This last week has given us two unusual titles broadcast by the ever-intriguing Talking Pictures TV – a rare Ida Lupino film from the Filmakers (more on that later) and this co-production monster. Is Paris Burning? is exactly the kind of production that interests us on this blog. It’s a mammoth production which attempts to represent the successful attempt by the Allies and the French résistance forces to take back control of Paris in 1944 before the city could be literally rased to the ground as Hitler demanded. The title refers to the desperate demand by Hitler at the moment of German capitulation. Many reviews and commentaries compare the film to the similarly large-scale production of The Longest Day in 1960. This is understandable but there also some important differences between the two. I would also bracket Is Paris Burning? with The Victors (UK-US 1963), Carl Foreman’s excellent film about American GIs in the European campaign.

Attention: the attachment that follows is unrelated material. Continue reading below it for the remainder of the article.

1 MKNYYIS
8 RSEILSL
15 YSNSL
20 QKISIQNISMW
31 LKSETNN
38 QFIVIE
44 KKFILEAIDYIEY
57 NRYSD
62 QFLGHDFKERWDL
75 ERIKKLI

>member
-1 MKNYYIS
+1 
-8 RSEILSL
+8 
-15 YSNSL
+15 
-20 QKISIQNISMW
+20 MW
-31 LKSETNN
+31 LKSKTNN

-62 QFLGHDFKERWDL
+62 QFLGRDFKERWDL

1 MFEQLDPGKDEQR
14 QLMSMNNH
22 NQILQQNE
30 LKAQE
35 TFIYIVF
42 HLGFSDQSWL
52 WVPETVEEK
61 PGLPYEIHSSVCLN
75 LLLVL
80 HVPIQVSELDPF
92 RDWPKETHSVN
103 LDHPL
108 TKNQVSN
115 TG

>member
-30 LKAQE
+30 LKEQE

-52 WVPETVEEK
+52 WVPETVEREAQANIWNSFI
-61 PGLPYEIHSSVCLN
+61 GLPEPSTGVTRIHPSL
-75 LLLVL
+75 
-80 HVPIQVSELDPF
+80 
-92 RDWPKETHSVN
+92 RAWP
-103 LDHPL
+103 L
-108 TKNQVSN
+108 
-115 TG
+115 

It might be helpful to begin with the details of the broadcast print. Since Talking Pictures TV has ad breaks I can’t be sure of the length of the film but I think it conforms to the usual stated length of 175 minutes. It appears to be the American print as distributed by Paramount. The film is dubbed into English and was broadcast in a ratio close to the intended 2.35:1. IMDb tells me there was also a 70mm print blown-up from the 35mm original and projected in 2.20:1 and that might be the TV ratio as well? The film was shot in Black and White but the final shot of the city and the closing credit sequence appears in colour and was framed in a slightly narrower ratio within the widescreen Black and White frame.